“I think the team would expect that of each player coming in. They expect the players who come in to fill those shoes to make sure nothing is missed. They’ve been really great for me, and so has Poey. He’s been very helpful in initially helping me learn the roles and in getting me used to Test-match rugby.

“This year I began just wanting to get a starting jersey at the Brumbies but it’s funny how years work out.

“It’s a dream come true, as much as that phrase is used. It’s been great fun and I’ve loved every minute of it.

“I’ve had the opportunity to play with some great team-mates here – legends of Australian Rugby in Nathan Sharpe and Stephen Moore and blokes like that – so it’s been awesome so far.”

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Hooper hopes to have a big bearing on how the Aussies fare on Saturday

Whether it gets a little more ‘awesome’ or continues to become even harder work on the road will owe a lot to the battle of the breakdown on Saturday afternoon and in Florence and Cardiff in the coming weeks.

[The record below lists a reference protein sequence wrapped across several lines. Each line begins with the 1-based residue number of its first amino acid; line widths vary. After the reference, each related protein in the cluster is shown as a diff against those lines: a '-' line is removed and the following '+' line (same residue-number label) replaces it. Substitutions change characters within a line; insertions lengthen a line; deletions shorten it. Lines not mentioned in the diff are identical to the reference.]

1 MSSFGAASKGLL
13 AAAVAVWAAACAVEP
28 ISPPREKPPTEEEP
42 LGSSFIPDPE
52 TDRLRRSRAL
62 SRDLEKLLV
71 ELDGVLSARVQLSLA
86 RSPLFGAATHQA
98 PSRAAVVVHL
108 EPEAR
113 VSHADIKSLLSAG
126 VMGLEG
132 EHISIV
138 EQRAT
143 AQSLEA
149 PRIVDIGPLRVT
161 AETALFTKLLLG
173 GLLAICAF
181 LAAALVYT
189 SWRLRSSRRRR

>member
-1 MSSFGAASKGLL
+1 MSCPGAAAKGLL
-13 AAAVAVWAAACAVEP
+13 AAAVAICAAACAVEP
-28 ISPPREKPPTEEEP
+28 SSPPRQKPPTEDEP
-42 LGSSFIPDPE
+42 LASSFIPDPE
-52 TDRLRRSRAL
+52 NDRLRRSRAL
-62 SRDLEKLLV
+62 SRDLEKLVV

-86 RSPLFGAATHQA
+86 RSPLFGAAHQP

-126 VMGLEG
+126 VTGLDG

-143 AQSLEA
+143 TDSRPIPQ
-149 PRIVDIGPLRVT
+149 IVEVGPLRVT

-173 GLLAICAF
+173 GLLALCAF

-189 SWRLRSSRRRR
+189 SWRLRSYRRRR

Hooper went head to head with Scotland’s Ross Rennie five months ago and he will clash with fellow Lions contenders Chris Robshaw and Sam Warburton or Justin Tipuric before heading home for a well-earned rest in early December.

Robshaw is next on the agenda for the Waratahs-bound forward, with Hooper insisting that England’s decision not to play an out-and-out scavenging seven on Saturday won’t make his life any less challenging after a particularly tough tussle with Frenchmen Fulgence Ouedraogo, Yannick Nyanga and Louis Picamoles last time out.

“The breakdown is massive. I’m sure both teams will be going hard at the breakdown and it will be a focus for us both.

“They’ve got a really good back row. Every seven has a different way of getting their ball. It doesn’t make my job any easier – I wish it was the case but it’s not like that.

“The English back row clean out and are quite brutal at the breakdown when they’re defending so they get balls back the other way. We’re obviously working on how to deal with that.

“We’ve got to hold on to our own ball and we want to try and take as much ball off them as possible. That wins Test matches in my short experience.”